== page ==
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Markets finally just saw some volatility, but is Rosengren bluffing?

Well, it's about time. Even by summer doldrums standards, markets had seen a long period of below-average volatility. The Dow last moved 1 percent or more on July 8!

The Fed's Eric Rosengren — traditionally a dove — has reminded everyone that markets are not positioned for a rate hike in September. He has made a case that it could well happen.

Now you see a scramble to put the trades back on. Traders moved to:

Eric S. Rosengren, Federal Reserve Bank of Boston
Pat Greenhouse | The Boston Globe | Getty Images
Eric S. Rosengren, Federal Reserve Bank of Boston
  1. Buy volatility, as the VIX hit its highest level since June.
  2. Sell interest-rate sensitive stocks, which is why utilities, telecom and homebuilders underperformed.
  3. Play a steepening yield curve trade, which is why financials like MetLife and Prudential rose.
  4. Bid up the dollar, which hit commodities. Some commodity stocks like Freeport-McMoran fell 3 percent or more.

Of course, we have seen this movie before.

Who wins? This is great news for the professional trading community. The buy side (hedge funds, active traders and mutual funds) and the sell side (brokerages) have been miserable because trading volumes have been awful. This is a godsend to them.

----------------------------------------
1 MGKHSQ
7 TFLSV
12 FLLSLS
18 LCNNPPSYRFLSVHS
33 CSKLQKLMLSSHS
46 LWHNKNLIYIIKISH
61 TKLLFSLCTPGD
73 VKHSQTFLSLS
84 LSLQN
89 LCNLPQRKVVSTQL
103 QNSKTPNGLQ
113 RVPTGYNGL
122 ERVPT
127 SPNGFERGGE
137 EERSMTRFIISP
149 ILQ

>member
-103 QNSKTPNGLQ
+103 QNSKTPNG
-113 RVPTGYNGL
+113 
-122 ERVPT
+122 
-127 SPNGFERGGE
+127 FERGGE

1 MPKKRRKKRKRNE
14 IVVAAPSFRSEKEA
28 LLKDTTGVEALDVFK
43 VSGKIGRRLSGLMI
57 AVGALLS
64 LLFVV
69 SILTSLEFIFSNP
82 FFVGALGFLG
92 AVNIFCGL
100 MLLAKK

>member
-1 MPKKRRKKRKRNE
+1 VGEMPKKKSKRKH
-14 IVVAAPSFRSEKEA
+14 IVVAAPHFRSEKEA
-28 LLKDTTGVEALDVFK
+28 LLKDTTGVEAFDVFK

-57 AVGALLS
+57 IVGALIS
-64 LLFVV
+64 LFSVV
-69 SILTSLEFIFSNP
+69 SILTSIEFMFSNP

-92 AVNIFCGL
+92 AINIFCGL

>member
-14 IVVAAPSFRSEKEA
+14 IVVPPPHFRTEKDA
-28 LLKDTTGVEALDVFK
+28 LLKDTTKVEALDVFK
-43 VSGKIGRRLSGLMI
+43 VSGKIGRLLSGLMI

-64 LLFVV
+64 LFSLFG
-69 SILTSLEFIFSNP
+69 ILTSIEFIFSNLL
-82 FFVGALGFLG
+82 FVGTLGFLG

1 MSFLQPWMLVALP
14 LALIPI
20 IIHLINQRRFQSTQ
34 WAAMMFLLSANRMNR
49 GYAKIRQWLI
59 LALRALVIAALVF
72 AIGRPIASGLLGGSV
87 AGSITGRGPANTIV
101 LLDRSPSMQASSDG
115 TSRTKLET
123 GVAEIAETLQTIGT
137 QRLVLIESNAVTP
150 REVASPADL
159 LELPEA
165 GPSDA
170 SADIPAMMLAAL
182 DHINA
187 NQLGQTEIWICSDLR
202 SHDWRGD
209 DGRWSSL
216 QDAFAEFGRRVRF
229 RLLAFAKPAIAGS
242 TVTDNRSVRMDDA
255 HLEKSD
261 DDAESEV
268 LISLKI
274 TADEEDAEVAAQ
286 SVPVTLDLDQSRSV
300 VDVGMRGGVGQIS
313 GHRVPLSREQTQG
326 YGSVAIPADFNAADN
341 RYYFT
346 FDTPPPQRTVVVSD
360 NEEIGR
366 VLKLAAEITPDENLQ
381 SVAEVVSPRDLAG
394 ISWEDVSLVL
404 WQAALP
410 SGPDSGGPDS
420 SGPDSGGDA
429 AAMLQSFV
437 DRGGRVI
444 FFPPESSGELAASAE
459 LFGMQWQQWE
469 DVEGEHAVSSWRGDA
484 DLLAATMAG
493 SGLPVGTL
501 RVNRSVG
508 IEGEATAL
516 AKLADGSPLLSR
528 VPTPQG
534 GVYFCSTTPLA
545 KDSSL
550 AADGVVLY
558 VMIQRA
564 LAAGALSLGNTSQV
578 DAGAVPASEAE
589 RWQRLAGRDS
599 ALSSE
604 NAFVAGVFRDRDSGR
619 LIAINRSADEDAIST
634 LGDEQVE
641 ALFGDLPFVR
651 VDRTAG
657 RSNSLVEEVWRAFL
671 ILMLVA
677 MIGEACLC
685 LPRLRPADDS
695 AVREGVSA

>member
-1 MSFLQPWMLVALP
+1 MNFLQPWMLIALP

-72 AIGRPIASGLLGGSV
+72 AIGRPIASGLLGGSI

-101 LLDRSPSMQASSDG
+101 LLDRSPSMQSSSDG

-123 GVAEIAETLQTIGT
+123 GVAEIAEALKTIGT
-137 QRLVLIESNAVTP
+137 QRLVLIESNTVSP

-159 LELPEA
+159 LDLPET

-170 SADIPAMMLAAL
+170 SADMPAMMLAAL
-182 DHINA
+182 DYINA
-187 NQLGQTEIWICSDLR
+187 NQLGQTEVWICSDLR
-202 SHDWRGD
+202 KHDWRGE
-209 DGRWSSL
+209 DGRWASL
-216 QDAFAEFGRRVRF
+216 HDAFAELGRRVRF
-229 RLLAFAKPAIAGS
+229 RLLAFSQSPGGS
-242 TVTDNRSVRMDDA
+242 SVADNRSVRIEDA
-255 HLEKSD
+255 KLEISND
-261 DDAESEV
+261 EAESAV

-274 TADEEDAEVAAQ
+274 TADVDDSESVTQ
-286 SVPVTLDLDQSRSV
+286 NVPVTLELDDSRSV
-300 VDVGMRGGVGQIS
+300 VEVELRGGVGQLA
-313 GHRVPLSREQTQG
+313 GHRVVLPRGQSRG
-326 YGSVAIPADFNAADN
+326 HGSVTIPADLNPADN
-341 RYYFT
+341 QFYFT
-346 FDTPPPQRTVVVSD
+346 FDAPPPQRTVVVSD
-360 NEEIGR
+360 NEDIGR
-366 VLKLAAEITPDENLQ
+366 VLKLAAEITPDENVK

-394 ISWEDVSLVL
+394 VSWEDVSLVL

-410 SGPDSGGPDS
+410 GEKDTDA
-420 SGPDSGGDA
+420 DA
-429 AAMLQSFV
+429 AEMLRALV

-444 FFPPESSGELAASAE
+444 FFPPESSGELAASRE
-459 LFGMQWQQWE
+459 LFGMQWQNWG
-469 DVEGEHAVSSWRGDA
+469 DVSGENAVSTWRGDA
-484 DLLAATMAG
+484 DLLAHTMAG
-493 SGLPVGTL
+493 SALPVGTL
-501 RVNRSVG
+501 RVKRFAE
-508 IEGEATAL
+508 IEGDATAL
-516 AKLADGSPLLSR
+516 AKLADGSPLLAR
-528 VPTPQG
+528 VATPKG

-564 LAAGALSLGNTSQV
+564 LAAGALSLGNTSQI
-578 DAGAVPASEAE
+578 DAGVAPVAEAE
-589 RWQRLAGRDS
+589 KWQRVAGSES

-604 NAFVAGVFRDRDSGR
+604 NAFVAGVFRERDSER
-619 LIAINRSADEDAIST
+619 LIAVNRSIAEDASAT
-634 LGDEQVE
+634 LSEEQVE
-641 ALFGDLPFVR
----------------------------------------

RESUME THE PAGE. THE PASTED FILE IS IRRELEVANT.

The problem is, if the Fed does nothing in September, all this gets unwound again. We will be back to where we were a few days ago!

Will the Fed do anything?

After the Brexit vote, everyone assumed the Fed would not raise rates for the rest of the year. But Brexit did not cause the kind of market turmoil that was expected. By July, the Fed sounded more hawkish, noting that the labor market had strengthened.

But the data kept messing with their heads — and ours. We got a slightly weaker-than-expected jobs report, and August ISM manufacturing and particularly ISM non-manufacturing (at more than a six-year low) disappointed. The chance for a September rate hike dropped dramatically.

And yet — and yet — Rosengren and friends seem to really, really want to hike rates.

Really? But if they do really depend on data, it seems they would not hike.

My friend Joe Zicherman called to say that he thought the central issue now was that the Fed is no longer data dependent. He said the Fed wants to raise rates because it fears losing credibility, a concern that trumps "data dependency."

It's a good point. Regardless, we find ourselves in a hall of mirrors. All we can do is maintain a slightly more heightened state of alert until the Sept. 21 Fed meeting.

  • Bob Pisani

    A CNBC reporter since 1990, Bob Pisani covers Wall Street from the floor of the New York Stock Exchange.

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